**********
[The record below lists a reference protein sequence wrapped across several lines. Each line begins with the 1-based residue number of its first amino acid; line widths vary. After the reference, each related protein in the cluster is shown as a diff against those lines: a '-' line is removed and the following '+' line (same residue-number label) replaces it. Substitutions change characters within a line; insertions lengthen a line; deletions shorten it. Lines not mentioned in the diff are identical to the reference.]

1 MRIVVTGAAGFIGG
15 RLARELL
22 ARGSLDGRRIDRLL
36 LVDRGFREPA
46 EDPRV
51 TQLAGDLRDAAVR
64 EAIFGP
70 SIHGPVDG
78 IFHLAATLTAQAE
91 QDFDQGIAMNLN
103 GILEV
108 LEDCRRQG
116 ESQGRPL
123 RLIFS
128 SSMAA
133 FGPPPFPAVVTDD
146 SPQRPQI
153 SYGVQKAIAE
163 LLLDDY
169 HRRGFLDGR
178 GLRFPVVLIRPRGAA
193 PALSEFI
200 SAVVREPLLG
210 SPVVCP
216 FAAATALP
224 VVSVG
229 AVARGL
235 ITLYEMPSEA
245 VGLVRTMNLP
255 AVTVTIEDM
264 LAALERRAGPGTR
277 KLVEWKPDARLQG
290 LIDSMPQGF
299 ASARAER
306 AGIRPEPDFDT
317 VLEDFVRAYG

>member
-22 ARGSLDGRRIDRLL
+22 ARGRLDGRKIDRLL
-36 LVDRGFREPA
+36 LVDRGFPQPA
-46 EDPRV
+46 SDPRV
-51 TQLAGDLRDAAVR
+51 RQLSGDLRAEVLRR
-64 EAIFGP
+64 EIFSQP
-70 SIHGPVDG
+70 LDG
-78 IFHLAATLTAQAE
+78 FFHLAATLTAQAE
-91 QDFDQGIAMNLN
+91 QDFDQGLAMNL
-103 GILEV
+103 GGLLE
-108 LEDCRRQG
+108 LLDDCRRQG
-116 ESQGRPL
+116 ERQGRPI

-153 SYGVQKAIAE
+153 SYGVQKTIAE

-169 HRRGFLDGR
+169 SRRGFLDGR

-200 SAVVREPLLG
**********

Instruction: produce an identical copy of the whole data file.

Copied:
[The record below lists a reference protein sequence wrapped across several lines. Each line begins with the 1-based residue number of its first amino acid; line widths vary. After the reference, each related protein in the cluster is shown as a diff against those lines: a '-' line is removed and the following '+' line (same residue-number label) replaces it. Substitutions change characters within a line; insertions lengthen a line; deletions shorten it. Lines not mentioned in the diff are identical to the reference.]

1 MRIVVTGAAGFIGG
15 RLARELL
22 ARGSLDGRRIDRLL
36 LVDRGFREPA
46 EDPRV
51 TQLAGDLRDAAVR
64 EAIFGP
70 SIHGPVDG
78 IFHLAATLTAQAE
91 QDFDQGIAMNLN
103 GILEV
108 LEDCRRQG
116 ESQGRPL
123 RLIFS
128 SSMAA
133 FGPPPFPAVVTDD
146 SPQRPQI
153 SYGVQKAIAE
163 LLLDDY
169 HRRGFLDGR
178 GLRFPVVLIRPRGAA
193 PALSEFI
200 SAVVREPLLG
210 SPVVCP
216 FAAATALP
224 VVSVG
229 AVARGL
235 ITLYEMPSEA
245 VGLVRTMNLP
255 AVTVTIEDM
264 LAALERRAGPGTR
277 KLVEWKPDARLQG
290 LIDSMPQGF
299 ASARAER
306 AGIRPEPDFDT
317 VLEDFVRAYG

>member
-22 ARGSLDGRRIDRLL
+22 ARGRLDGRKIDRLL
-36 LVDRGFREPA
+36 LVDRGFPQPA
-46 EDPRV
+46 SDPRV
-51 TQLAGDLRDAAVR
+51 RQLSGDLRAEVLRR
-64 EAIFGP
+64 EIFSQP
-70 SIHGPVDG
+70 LDG
-78 IFHLAATLTAQAE
+78 FFHLAATLTAQAE
-91 QDFDQGIAMNLN
+91 QDFDQGLAMNL
-103 GILEV
+103 GGLLE
-108 LEDCRRQG
+108 LLDDCRRQG
-116 ESQGRPL
+116 ERQGRPI

-153 SYGVQKAIAE
+153 SYGVQKTIAE

-169 HRRGFLDGR
+169 SRRGFLDGR

-200 SAVVREPLLG